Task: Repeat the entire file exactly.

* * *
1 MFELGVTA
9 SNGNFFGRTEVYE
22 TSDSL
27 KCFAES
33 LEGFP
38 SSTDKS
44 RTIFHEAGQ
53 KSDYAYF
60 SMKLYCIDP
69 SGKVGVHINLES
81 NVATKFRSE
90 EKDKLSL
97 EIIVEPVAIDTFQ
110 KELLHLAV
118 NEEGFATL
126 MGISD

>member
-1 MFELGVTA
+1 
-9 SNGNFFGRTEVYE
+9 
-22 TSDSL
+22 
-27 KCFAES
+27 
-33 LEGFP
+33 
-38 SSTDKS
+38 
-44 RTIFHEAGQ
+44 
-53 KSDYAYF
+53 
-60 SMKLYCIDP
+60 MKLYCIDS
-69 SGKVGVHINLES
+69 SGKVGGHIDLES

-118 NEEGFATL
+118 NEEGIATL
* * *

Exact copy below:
1 MFELGVTA
9 SNGNFFGRTEVYE
22 TSDSL
27 KCFAES
33 LEGFP
38 SSTDKS
44 RTIFHEAGQ
53 KSDYAYF
60 SMKLYCIDP
69 SGKVGVHINLES
81 NVATKFRSE
90 EKDKLSL
97 EIIVEPVAIDTFQ
110 KELLHLAV
118 NEEGFATL
126 MGISD

>member
-1 MFELGVTA
+1 
-9 SNGNFFGRTEVYE
+9 
-22 TSDSL
+22 
-27 KCFAES
+27 
-33 LEGFP
+33 
-38 SSTDKS
+38 
-44 RTIFHEAGQ
+44 
-53 KSDYAYF
+53 
-60 SMKLYCIDP
+60 MKLYCIDS
-69 SGKVGVHINLES
+69 SGKVGGHIDLES

-118 NEEGFATL
+118 NEEGIATL